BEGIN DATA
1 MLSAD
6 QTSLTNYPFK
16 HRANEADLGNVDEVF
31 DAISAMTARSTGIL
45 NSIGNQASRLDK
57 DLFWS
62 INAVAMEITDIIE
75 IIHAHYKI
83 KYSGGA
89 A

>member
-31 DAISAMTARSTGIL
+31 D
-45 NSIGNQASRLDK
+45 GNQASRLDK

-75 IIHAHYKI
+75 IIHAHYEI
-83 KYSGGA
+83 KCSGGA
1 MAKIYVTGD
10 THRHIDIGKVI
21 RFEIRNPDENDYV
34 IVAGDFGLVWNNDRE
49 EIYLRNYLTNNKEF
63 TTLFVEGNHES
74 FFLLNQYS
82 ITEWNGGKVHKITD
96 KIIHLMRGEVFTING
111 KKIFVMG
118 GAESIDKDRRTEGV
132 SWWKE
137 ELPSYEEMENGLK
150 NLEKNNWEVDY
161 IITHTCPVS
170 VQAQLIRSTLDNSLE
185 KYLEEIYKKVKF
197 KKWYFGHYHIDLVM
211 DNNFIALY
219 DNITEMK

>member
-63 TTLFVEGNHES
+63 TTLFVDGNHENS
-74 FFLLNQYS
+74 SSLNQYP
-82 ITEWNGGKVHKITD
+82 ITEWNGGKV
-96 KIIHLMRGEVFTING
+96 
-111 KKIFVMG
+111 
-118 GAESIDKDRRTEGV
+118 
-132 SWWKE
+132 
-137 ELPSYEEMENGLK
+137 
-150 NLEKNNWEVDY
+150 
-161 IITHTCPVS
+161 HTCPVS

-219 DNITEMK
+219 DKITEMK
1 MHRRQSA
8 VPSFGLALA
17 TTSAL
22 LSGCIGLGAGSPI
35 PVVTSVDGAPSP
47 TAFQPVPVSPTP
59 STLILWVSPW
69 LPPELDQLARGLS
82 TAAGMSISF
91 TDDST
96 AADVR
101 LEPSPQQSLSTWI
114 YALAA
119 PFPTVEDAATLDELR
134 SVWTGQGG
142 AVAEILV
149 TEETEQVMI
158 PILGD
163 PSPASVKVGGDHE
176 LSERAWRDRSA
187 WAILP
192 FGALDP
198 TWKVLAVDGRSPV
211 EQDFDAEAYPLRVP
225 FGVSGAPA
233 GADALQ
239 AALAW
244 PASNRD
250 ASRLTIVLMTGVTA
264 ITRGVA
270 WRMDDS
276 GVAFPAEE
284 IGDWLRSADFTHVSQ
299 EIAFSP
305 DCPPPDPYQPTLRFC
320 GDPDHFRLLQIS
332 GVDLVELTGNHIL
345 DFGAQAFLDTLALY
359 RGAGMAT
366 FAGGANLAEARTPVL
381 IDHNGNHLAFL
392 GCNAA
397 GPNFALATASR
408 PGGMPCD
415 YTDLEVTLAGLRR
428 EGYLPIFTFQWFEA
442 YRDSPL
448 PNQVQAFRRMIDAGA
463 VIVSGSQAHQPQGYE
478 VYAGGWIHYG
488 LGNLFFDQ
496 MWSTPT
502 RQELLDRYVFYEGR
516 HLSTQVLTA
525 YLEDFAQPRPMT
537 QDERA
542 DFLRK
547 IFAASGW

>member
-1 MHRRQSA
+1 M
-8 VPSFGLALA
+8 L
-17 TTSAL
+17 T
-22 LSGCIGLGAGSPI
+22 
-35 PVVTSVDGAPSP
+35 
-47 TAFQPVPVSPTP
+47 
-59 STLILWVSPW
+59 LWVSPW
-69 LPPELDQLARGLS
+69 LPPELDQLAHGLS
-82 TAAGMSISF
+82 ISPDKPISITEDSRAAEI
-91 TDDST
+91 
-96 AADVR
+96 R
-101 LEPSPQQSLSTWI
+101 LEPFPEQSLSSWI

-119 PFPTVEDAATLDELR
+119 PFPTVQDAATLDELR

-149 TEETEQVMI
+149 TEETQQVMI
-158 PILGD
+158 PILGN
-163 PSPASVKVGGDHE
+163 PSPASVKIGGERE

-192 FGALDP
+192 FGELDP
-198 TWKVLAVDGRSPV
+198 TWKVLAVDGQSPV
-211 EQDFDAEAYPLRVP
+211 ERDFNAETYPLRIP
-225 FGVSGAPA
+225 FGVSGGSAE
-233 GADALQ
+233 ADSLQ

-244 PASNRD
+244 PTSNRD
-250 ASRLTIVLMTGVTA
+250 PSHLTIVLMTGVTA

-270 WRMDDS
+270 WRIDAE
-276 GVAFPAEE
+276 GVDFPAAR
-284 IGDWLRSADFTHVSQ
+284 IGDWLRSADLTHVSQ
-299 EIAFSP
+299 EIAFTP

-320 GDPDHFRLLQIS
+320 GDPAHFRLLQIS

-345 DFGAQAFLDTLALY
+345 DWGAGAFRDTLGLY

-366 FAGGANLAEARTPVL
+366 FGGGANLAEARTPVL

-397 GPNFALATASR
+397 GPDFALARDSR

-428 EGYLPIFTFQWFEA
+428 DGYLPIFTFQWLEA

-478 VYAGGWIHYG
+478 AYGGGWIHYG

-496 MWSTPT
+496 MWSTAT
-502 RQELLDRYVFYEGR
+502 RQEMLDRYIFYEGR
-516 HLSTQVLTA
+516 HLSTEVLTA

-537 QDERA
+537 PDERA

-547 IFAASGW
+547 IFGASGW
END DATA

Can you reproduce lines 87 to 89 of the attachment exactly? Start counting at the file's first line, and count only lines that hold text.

225 FGVSGAPA
233 GADALQ
239 AALAW